LOGAN, Utah — Two experimental payloads built by university students have been integrated with a RocketStar suborbital test flight set for next month.
Students at Brigham Young University and the University of Central Florida provided the experimental payloads, which TriSept Corp. integrated with New York-based RocketStar’s 10-meter-tall, aerospike-powered Cowbell rocket.
The UCF payload is designed to simulate asteroid particle activity during the suborbital flight. Students, who have flown a similar payload on the International Space Station, are investigating particle collisions inside a device they developed.
BYU College of Engineering students provided a sensor suite to measure motion, acceleration and vibration aboard the launch vehicle.
“We are excited to work with TriSept and RocketStar to put our flight motion payload to the test and to work with flight-grade security software on its maiden voyage in space,” David Long, BYU Center for Remote Sensing engineering professor, said in a statement.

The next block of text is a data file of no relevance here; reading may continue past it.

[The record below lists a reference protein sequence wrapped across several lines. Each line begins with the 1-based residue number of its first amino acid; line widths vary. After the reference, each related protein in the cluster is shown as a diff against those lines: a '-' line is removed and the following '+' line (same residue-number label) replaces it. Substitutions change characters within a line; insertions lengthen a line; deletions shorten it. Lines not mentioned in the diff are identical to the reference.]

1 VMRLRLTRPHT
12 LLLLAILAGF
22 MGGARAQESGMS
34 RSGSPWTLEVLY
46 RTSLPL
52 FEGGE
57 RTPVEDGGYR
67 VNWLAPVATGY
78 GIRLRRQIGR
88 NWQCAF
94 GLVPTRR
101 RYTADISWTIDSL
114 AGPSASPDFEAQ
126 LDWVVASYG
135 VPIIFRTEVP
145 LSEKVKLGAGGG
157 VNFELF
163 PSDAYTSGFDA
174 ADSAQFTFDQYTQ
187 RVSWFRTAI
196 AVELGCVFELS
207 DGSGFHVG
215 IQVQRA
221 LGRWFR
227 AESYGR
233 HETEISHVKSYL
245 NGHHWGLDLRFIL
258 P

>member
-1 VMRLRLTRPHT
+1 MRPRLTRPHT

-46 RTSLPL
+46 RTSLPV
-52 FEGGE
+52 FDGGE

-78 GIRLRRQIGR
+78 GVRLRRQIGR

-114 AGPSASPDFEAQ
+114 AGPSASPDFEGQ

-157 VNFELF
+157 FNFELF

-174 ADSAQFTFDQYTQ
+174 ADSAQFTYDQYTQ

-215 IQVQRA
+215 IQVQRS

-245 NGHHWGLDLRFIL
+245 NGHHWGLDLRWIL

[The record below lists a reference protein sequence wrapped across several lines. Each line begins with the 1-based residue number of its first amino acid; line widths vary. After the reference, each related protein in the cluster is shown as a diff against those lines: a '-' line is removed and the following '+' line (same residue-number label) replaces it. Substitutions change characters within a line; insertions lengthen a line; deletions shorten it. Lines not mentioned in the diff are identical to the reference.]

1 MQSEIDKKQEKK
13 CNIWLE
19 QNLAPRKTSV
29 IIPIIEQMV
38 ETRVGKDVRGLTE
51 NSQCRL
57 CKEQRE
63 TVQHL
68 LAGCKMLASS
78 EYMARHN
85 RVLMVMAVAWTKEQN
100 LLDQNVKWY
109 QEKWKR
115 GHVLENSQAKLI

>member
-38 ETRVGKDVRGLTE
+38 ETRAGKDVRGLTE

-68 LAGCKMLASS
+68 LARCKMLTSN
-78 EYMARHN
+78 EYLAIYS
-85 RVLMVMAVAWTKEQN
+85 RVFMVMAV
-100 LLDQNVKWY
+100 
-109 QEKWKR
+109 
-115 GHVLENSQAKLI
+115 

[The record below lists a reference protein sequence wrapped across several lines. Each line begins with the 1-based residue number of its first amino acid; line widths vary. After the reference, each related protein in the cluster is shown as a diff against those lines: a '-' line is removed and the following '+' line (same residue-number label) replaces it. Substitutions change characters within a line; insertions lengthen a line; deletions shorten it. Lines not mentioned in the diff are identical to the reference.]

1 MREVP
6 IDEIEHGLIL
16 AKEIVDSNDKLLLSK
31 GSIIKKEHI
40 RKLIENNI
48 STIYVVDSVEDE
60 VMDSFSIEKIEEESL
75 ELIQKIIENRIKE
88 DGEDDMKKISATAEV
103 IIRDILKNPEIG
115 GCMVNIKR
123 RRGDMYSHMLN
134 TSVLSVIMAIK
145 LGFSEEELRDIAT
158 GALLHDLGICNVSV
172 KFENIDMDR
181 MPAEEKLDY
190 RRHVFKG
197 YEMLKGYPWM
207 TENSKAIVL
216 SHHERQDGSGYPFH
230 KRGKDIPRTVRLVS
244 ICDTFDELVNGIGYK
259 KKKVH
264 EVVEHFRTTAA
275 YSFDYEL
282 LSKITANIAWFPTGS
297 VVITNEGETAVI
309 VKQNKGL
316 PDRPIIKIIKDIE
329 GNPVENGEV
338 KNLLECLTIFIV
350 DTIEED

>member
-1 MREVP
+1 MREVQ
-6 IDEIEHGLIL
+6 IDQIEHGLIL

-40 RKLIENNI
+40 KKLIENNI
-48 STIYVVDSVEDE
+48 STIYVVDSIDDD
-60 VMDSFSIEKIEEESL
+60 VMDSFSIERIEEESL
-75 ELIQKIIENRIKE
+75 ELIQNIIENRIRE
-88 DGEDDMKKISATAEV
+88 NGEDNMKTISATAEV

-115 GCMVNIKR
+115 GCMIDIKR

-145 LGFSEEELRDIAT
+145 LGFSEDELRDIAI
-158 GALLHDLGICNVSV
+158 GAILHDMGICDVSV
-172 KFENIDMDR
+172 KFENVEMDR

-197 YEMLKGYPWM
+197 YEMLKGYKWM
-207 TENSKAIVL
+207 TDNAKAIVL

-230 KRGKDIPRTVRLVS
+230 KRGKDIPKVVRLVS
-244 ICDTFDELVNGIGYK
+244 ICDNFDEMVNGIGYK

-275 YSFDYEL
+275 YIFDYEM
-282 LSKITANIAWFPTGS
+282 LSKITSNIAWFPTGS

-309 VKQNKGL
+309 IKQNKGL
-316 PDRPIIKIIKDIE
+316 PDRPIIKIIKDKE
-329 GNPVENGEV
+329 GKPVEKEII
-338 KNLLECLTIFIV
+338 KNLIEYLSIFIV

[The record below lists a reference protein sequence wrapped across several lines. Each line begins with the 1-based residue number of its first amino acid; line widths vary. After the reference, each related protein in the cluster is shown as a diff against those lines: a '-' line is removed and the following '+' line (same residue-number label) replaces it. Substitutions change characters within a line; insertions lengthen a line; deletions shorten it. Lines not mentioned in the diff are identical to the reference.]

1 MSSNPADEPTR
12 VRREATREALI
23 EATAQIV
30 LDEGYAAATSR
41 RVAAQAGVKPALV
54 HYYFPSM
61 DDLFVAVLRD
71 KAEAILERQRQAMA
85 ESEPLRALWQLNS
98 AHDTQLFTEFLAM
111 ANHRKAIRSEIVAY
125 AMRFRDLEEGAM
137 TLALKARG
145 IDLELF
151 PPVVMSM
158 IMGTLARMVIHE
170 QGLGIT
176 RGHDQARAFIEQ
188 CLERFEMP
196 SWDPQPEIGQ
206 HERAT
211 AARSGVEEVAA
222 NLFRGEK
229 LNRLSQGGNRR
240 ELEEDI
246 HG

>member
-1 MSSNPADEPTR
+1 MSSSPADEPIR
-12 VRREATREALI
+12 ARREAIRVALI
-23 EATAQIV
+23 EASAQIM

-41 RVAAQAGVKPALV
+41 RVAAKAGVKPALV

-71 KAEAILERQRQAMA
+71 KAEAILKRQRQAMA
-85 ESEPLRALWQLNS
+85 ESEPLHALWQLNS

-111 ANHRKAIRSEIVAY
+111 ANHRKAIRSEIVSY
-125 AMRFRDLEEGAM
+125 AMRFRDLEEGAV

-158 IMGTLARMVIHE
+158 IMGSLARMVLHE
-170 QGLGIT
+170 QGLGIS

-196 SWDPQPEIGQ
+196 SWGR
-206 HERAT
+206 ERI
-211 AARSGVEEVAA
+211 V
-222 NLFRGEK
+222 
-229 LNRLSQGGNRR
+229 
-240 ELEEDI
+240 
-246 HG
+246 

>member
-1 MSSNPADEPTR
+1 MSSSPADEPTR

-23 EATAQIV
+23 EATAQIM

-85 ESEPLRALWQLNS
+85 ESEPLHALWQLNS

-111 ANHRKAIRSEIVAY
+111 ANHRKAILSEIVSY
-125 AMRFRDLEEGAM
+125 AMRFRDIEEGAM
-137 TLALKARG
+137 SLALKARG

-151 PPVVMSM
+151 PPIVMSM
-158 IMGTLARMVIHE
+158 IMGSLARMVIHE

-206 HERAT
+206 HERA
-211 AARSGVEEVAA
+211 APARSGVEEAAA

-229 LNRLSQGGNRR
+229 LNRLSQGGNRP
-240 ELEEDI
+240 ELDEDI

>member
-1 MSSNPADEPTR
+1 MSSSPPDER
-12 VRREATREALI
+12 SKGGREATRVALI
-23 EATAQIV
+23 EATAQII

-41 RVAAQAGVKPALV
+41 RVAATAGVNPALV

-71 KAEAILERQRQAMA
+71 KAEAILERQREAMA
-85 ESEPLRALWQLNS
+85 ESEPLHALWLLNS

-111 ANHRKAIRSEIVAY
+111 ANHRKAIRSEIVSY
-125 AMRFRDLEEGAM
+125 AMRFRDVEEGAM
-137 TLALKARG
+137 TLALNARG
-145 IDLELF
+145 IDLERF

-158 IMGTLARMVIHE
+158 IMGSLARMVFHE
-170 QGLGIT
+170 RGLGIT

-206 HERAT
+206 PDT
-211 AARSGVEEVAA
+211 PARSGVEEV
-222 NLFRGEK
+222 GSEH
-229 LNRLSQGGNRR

Data from the student payloads will help RocketStar characterize the flight environment for future payload customers, RocketStar CEO Chris Craddock told SpaceNews.
In its quest to develop a single-stage-to-orbit launch vehicle, RocketStar has conducted nine suborbital launches, flying Cowbell as high as 15 kilometers.
In March 2023, RocketStar plans to return to Cape Canaveral Space Force Station in Florida for a flight test of a larger rocket with a payload capacity that “may be upwards of 150 kilograms,” Craddock said.
The September suborbital launch is the first suborbital test for TriSept’s new satellite security operating system. The operating system, called TriSept Security Enhanced Layer, will plug vulnerabilities and protect the overall satellite operation, said Jason Armstrong, TriSept launch and integration services director.